Getting regular eye exams is a good way to keep your eyes functioning at their optimal level, and it's also a great way to keep tabs on your whole body, says Brian Stagg, an ophthalmologist and retina specialist at the University of Utah's John A. Moran Eye Center (via AARP): "An eye exam is one of the few exams where, without doing blood tests, invasive imaging or surgery, we can actually look inside the body." Health issues that an eye exam can detect, even before symptoms become noticeable, include heart disease, high blood pressure, diabetes, and rheumatoid arthritis.

You're getting increasingly forgetful

Everybody forgets things, no matter what their age, and a number of things can contribute to an increase in forgetfulness (via Harvard Health Publishing) — only one of which is that your brain is aging faster than you are.

For example, are you getting enough sleep (via Centers for Disease Control and Prevention)? Most adults need at least seven hours of sleep a day, and getting too little restful sleep can contribute to forgetfulness. And are you taking any medications that could affect your memory? Some drugs used to treat colds and allergies, depression, heartburn, or an overactive bladder can affect your memory, according to Harvard Health Publishing. That said, it's time to talk to your doctor if you're forgetting to take your medications, pay your bills, eat, or bathe, or if forgetfulness is getting in the way of you enjoying daily life (via National Institute on Aging).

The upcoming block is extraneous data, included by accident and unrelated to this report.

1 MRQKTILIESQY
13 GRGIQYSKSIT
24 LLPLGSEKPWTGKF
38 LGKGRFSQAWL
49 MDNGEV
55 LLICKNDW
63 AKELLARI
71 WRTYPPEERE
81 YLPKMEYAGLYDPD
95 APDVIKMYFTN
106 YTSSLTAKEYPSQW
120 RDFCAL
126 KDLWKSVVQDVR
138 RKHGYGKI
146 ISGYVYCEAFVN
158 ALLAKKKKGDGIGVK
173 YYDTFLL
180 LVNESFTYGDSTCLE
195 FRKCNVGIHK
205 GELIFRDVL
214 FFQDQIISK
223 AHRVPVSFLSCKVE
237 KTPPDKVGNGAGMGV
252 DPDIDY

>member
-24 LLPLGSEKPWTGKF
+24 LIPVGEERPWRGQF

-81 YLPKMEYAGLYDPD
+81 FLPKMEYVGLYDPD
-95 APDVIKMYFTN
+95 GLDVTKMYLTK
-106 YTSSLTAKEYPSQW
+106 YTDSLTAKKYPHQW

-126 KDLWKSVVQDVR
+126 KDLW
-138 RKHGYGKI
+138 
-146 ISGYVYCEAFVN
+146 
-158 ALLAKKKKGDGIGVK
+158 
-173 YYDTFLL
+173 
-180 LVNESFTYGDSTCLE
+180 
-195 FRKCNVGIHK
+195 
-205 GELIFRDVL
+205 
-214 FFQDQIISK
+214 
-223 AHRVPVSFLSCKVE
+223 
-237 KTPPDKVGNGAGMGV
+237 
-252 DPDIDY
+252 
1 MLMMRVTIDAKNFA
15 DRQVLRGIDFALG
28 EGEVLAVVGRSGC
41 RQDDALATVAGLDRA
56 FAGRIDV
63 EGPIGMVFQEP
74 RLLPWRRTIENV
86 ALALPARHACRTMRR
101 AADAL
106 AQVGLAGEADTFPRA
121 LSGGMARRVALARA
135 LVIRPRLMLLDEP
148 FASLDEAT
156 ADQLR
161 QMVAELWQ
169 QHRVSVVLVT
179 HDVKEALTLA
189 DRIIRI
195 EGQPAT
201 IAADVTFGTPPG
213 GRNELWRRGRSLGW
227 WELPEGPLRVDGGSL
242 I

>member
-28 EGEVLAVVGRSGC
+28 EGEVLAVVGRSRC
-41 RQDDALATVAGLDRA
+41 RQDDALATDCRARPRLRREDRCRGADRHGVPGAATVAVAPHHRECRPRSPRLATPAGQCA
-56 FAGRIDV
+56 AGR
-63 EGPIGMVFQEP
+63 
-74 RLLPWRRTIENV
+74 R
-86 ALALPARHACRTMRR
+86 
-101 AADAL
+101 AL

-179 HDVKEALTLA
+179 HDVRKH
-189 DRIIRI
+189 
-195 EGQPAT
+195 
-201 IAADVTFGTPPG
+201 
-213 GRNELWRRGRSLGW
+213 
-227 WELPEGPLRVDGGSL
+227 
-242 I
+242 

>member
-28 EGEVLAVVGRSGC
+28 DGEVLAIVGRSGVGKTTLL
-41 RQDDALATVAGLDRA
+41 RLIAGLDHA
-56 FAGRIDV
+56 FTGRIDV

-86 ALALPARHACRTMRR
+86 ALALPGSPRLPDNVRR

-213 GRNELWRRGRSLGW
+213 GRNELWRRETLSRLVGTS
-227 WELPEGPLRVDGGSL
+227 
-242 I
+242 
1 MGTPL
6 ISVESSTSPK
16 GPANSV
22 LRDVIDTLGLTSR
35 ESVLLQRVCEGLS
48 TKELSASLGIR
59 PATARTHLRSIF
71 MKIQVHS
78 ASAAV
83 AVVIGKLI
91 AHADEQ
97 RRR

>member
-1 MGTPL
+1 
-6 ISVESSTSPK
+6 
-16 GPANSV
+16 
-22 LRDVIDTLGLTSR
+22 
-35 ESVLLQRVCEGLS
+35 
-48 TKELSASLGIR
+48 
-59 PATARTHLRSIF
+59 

Your ability to multitask has declined